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Do they need to register for income from property

They have no other taxable income, so why complete a SA return

Basic details: parent owns own home (own name not joint) and is now sectioned under the MHA since 2014, No mortgage left on the property.

Daughter has LPA in place.

Property, although un-occupied to date, council tax bills etc have been paid by the mum. Possible intention that the mother may return to the property at some point. Bills paid from money saved in the bank account,(by the way in case you wished to ask).

As the mum has now been sectioned, she receives no state pension (stopped being payable once she was sectioned), or any other personnel pension or taxable income.

Now the property is due to be rented out from say Jan 18. The rental income being circa £650 PCM. This naturally gives an annual gross rental income of £7,800, being less than the personal allowance.

I am aware that if net rental income is more than £2,500, then you have to register with HMRC for income from property, under SA.

Yes, I understand that this is the rule, but it is a bit daft (you could say many things are daft where HMRC are concerned) as the overall outcome is no taxable liability. More work for nothing and an additional cost to the potential client.

Having thought about it, I would get the daughter to write to HMRC with a copy of the LPA and ask for exception to filing a SA under this situation. Cannot see a reason for her to file a 64-8 (agent)? More so as the mother cannot really complete a CWF1 either, (as in a signature).

Last time I looked at something along this line. You were allowed 3 years renting of the property before it became not your main residence and then was not allowed the PPR.

Plenty of time before the rental income has to be declared, just wanting to get things in place I suppose.

Any guidelines would be helpful.

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By kaff
06th Dec 2017 21:43

I suggest you start off by reading section 7 TMA, which sets out the statutory obligation to notify chargeability to tax. There is nothing in there about "registering for SA", whether for rental income or for anything else, where there's no liability. If HMRC issue your client with a notice to file a return, then under section 8 TMA she is obliged to make a return irrespective of whether there's tax liability (although you can ask them to reconsider the need for a return if you don't think there is a need). But if there's no liability to tax and HMRC haven't issued a notice to file, then you're not under any obligation to tell them anything.

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07th Dec 2017 09:14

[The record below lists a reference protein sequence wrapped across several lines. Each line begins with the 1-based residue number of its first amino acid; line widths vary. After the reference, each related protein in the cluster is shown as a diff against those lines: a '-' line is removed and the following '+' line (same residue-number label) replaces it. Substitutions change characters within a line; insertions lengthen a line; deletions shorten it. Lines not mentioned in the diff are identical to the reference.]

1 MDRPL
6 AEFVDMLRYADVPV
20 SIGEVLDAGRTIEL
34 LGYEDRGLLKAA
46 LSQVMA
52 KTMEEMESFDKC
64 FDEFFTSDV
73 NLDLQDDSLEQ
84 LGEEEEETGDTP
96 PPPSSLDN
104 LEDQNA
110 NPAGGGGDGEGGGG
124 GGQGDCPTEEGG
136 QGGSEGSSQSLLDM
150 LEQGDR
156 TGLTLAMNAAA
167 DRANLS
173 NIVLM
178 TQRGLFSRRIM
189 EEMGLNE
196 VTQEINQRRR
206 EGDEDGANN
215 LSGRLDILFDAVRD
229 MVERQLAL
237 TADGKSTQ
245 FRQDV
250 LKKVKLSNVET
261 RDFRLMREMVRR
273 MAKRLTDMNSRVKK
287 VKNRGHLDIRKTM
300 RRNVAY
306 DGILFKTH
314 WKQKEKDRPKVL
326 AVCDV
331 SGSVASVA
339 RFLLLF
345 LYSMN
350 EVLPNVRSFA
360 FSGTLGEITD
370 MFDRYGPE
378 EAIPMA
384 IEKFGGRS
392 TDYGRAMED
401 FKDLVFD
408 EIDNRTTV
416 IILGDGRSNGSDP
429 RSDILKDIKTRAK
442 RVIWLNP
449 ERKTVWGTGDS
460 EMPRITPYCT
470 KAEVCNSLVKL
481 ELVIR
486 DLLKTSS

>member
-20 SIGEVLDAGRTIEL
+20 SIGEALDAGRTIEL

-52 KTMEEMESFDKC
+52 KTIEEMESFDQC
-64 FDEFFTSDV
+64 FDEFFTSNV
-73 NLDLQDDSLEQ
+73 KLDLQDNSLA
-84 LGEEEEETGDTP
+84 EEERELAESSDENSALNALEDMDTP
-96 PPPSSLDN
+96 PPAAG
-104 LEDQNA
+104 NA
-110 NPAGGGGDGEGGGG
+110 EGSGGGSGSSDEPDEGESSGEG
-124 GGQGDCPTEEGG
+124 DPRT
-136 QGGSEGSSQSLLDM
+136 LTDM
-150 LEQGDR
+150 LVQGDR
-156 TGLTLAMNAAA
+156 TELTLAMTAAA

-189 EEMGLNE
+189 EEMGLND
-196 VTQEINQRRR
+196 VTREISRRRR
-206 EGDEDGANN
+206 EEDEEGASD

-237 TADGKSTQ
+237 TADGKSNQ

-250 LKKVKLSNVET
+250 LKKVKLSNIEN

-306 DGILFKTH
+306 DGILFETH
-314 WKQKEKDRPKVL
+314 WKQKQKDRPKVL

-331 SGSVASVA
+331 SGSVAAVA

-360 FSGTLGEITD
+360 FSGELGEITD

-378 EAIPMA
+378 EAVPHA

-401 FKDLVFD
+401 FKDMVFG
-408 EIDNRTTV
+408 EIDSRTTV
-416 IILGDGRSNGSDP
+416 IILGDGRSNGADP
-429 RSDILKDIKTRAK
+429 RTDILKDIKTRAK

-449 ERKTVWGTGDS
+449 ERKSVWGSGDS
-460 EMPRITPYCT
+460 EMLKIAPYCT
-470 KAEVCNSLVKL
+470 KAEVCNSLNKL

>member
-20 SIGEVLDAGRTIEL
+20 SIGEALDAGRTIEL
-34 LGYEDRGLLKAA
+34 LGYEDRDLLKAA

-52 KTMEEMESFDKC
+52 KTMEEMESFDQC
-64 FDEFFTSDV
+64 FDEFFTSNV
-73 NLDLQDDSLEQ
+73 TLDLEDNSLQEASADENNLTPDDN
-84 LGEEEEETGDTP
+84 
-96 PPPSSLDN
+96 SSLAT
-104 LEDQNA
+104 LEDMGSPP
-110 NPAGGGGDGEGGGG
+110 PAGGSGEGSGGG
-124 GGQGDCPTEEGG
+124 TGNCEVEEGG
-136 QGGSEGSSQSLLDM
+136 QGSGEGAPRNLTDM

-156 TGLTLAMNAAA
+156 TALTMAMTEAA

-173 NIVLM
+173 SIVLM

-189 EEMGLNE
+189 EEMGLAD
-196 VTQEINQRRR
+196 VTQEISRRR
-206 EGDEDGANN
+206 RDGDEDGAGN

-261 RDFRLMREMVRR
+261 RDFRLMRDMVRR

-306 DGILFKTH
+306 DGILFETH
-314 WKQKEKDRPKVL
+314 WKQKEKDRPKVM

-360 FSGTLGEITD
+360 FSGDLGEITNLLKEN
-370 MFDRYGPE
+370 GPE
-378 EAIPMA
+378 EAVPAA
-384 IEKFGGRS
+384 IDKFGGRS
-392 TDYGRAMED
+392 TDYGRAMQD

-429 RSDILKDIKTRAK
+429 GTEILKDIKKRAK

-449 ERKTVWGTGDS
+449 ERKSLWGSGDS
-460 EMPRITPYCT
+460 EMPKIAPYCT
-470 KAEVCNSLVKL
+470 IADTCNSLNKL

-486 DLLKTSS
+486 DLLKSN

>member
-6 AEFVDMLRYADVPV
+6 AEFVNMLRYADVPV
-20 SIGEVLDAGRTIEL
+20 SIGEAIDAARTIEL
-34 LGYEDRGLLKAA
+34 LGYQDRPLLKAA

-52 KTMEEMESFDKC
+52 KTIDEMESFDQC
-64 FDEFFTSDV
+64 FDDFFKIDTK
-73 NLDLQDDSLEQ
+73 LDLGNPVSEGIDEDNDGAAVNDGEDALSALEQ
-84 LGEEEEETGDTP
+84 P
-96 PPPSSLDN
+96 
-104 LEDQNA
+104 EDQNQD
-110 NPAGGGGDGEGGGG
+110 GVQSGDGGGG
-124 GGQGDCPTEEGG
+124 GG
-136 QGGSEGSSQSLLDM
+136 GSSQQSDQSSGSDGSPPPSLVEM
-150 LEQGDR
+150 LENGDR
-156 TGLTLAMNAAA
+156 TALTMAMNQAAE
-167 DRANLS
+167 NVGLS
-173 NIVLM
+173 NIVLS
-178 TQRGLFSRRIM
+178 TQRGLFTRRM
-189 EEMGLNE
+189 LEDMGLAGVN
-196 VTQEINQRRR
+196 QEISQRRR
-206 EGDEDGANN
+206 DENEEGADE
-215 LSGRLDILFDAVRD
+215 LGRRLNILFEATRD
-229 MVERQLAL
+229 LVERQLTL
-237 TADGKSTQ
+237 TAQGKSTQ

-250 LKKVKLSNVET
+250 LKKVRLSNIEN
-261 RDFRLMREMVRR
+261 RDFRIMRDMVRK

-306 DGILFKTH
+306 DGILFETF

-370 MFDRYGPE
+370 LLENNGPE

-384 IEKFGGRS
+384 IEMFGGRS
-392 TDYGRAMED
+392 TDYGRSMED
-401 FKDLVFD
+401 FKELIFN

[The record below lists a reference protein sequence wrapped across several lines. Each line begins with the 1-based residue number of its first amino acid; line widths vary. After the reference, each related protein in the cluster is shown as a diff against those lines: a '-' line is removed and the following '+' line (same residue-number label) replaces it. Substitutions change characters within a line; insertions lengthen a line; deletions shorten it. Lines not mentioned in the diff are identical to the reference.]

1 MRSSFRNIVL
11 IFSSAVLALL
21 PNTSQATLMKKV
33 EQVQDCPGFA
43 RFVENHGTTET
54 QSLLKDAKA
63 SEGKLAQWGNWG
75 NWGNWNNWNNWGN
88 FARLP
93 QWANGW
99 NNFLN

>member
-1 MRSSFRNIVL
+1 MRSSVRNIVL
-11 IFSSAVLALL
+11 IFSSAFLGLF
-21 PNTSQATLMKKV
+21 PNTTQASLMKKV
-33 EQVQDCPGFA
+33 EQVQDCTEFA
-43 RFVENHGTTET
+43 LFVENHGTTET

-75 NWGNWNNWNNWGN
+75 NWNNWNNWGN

Concur with the previous poster, I know exactly where you got the £2,500 from and the .gov.uk site is riddled with misinformation that is not backed up by statute.

I have no doubt if you phoned HMRC they would tell you the same thing but that is more likely down to the person on the phone googling the same site than out of any sinister motive on their part.

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By MJShone
07th Dec 2017 09:55

You refer to 3 years re PPR. It's 18 months now.

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07th Dec 2017 10:21

Are they a company director?

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By puzzel
to Portia Nina Levin
07th Dec 2017 23:11

No not a company director, strange why you ask when I am sure I mentioned individuals home & ppr.

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to puzzel
08th Dec 2017 00:11

Well, it's just that company directors have to file tax returns irrespective of circumstances. HMRC say so.

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to Portia Nina Levin
08th Dec 2017 12:45

Portia Nina Levin wrote:

Well, it's just that company directors have to file tax returns irrespective of circumstances. HMRC say so.

Naughty :D
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07th Dec 2017 10:28

In such tragic cases as this, I think one has to be realistic and pragmatic in the attempt to resolve the situation, as efficiently as possible.
You say that the daughter has the LPA in place and, presumably, due to the ongoing events, the LPA has been active since the event?
I'd therefore suggest that the daughter contacts (in writing) HMRC setting out, in as much detail as possible, the present predicament and, a suggestion to "remedy" the situation, with as little additional costs as possible.
It may also be useful to seek support/information, from MIND, at https://www.mind.org.uk/information-support/
I've attempted to find an HMRC "special situations" area on the website, regretfully, without success.
Once again, this situation highlights the lack of understanding of mental health conditions and, the knock on effect, to those left to support these individuals.

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By K81
07th Dec 2017 11:02

are you certain state pension has stopped or is this being paid direct to hospital/care home ?

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By puzzel
to K81
07th Dec 2017 23:15

Once a "client or customer" is taken into care, and is fully funded, they do not receive their pension direct. So a question beyond my current knowledge, is it taxable income or not.